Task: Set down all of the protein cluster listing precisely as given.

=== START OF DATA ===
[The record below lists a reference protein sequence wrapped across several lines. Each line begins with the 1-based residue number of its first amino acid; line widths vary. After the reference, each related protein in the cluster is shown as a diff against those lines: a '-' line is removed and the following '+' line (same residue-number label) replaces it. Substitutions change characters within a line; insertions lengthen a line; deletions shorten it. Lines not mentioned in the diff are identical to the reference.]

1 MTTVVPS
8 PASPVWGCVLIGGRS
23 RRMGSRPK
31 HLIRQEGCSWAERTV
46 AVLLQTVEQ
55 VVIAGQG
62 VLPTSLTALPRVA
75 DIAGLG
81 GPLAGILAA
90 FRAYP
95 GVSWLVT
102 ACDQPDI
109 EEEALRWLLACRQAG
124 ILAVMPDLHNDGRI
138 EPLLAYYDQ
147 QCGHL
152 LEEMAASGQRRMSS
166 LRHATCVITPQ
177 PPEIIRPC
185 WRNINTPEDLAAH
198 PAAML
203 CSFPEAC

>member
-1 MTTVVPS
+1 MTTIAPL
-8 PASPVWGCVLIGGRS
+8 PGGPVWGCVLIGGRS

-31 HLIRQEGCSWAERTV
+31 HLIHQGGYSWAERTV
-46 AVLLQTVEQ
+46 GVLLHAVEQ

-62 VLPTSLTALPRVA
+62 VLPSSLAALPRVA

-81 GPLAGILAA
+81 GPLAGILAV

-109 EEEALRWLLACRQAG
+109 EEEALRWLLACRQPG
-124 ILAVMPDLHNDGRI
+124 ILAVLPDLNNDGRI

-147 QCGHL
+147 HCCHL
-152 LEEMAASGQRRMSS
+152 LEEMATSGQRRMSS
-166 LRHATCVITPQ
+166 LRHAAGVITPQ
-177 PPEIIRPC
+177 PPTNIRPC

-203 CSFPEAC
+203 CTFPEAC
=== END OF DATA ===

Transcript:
[The record below lists a reference protein sequence wrapped across several lines. Each line begins with the 1-based residue number of its first amino acid; line widths vary. After the reference, each related protein in the cluster is shown as a diff against those lines: a '-' line is removed and the following '+' line (same residue-number label) replaces it. Substitutions change characters within a line; insertions lengthen a line; deletions shorten it. Lines not mentioned in the diff are identical to the reference.]

1 MTTVVPS
8 PASPVWGCVLIGGRS
23 RRMGSRPK
31 HLIRQEGCSWAERTV
46 AVLLQTVEQ
55 VVIAGQG
62 VLPTSLTALPRVA
75 DIAGLG
81 GPLAGILAA
90 FRAYP
95 GVSWLVT
102 ACDQPDI
109 EEEALRWLLACRQAG
124 ILAVMPDLHNDGRI
138 EPLLAYYDQ
147 QCGHL
152 LEEMAASGQRRMSS
166 LRHATCVITPQ
177 PPEIIRPC
185 WRNINTPEDLAAH
198 PAAML
203 CSFPEAC

>member
-1 MTTVVPS
+1 MTTIAPL
-8 PASPVWGCVLIGGRS
+8 PGGPVWGCVLIGGRS

-31 HLIRQEGCSWAERTV
+31 HLIHQGGYSWAERTV
-46 AVLLQTVEQ
+46 GVLLHAVEQ

-62 VLPTSLTALPRVA
+62 VLPSSLAALPRVA

-81 GPLAGILAA
+81 GPLAGILAV

-109 EEEALRWLLACRQAG
+109 EEEALRWLLACRQPG
-124 ILAVMPDLHNDGRI
+124 ILAVLPDLNNDGRI

-147 QCGHL
+147 HCCHL
-152 LEEMAASGQRRMSS
+152 LEEMATSGQRRMSS
-166 LRHATCVITPQ
+166 LRHAAGVITPQ
-177 PPEIIRPC
+177 PPTNIRPC

-203 CSFPEAC
+203 CTFPEAC